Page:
Almost one third of accountants concerned their manager would think they are unreliable if they sought help for their mental health
Yesterday marked the beginning Mental Health Awareness Week, and many are reflecting on the impact their working environment has on their mental health. Accountancy in particular has one of the worst collective levels of stress and burnout across all industries. In a recent study conducted by Chartered Accountants Benevolent Association (caba), the well-being charity for the Institute of Chartered Accountants in England and Wales (ICAEW) members, more than half (56%) of accountants surveyed said they were struggling with stress and burnout, when compared to 41% in other sectors. Chris Biggs stresses that a change needs to be made throughout the industry to keep accountancy workers content in their jobs and to avoid industry-wide burnout.
The notoriously long hours, heavy workloads, and little margin for error in the industry are tipping many over the edge with no support to fall back on. The accounting industry also has a prominent stigma when it comes to speaking out about one’s mental health. According to the caba study, when compared to other sectors, accountants were much less likely to admit they were suffering from stress due to the consequences it might have on their career progression. Almost half (48%) said they would be worried about being treated differently while 42% said they would be worried about their career progression if it was discovered they had reached out for help.
This stigma surrounding reaching out for help within accounting is actively barring employees from receiving any company-funded mental health resources. When asked why they weren’t accepting mental health initiatives offered to them at work, 36% said they don’t have the time, 32% said they don’t think their condition was severe enough, and 23% said they don’t think it would help them.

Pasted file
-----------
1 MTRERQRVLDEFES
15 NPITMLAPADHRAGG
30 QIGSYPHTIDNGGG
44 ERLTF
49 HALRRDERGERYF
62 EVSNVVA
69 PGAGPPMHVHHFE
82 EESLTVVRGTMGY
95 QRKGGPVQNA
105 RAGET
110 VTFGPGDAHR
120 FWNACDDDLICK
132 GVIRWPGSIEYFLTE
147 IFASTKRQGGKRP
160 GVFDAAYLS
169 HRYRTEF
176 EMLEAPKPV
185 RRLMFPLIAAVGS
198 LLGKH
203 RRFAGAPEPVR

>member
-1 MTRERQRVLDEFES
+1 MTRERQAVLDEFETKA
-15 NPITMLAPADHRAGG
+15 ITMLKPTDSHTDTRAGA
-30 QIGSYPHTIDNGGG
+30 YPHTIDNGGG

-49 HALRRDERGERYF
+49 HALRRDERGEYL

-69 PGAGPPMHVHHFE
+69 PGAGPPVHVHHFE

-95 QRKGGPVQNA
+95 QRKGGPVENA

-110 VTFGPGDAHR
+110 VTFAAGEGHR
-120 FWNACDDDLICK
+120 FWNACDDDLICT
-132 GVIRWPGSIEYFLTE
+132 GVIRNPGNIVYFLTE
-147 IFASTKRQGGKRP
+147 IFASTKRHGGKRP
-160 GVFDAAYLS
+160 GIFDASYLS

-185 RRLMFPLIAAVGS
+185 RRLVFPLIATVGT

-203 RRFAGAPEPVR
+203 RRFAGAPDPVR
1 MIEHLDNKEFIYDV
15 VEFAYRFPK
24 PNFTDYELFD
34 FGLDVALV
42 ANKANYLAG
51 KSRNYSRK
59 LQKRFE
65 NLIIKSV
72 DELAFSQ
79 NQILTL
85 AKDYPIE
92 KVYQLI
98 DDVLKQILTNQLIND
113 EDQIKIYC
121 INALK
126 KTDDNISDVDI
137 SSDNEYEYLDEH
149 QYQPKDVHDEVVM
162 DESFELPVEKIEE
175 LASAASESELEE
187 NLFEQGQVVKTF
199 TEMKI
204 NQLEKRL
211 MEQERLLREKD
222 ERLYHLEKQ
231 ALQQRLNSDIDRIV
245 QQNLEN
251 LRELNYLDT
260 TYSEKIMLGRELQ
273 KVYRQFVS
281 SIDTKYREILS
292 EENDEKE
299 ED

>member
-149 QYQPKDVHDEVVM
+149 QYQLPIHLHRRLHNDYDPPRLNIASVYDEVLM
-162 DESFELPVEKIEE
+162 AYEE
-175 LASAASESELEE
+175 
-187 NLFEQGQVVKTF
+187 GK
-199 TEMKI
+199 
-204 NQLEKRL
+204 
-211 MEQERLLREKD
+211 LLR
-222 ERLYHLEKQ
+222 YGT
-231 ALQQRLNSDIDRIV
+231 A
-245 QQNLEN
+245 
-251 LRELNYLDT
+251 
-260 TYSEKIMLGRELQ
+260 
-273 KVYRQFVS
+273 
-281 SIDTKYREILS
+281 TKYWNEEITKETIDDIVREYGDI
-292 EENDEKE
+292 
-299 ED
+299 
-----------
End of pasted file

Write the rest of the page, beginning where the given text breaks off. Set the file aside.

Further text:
With notorious long hours and gruelling workloads propagated by the ‘big four,’ mid-sized firms are striving for an employee first approach, ultimately hoping to increase recruitment and retention by improving employee mental health and eliminating the stigma surrounding basic human needs.
Offering flexible work options is a fundamental way that firms can put their employees’ mental health first. Research by Theta Global Advisors LLP found that 35% of Brits think that working full time hours in the office hinders their mental health and performance, while 38% of Brits would prefer to be offered flexible working options over a pay raise.
However, big companies such as Deloitte and Goldman Sachs are still somewhat reluctant to fully adopt flexible work environments due to the fear of lowered productivity. This was another key finding of Theta’s research, showing that 24% of Brits haven’t been offered any flexible working options despite this becoming commonplace post pandemic. Goldman Sachs have been in conversations about changing their work-life balance for almost a year after a leaked report disclosed abusive working conditions among junior bankers, who were working averages as high as 105 hours a week, yet most employees are still expected to come into the office five days a week.
Chris Biggs, partner at consultancy and accounting disruptor Theta Global Advisors comments:
“So many in the accounting industry are reluctant to participate in services to improve their wellbeing for the very fear that it could affect their career progression. Mental Health Awareness Week is about breaking the stigma surrounding speaking about your feelings, and is a great time to reflect on how your work environment is affecting your mental health. It’s great to see the workers at the big companies realising how integral they are to their company and are calling for benefits which they rightfully deserve.
“The option of having a flexible work schedule has become fundamental for post-pandemic workers. But the big companies still seem reluctant to offer these benefits to their employees because of the fear of decreased productivity and therefore a loss of profits.
“At Theta Global Advisors we realise the importance of a reasonable work-life balance and how important flexibility is for workers. We find that this can increase productivity and provide workers with a working environment which they are happy with. The big companies are in a dangerous position where they need to change or could face a mass exodus of talent.”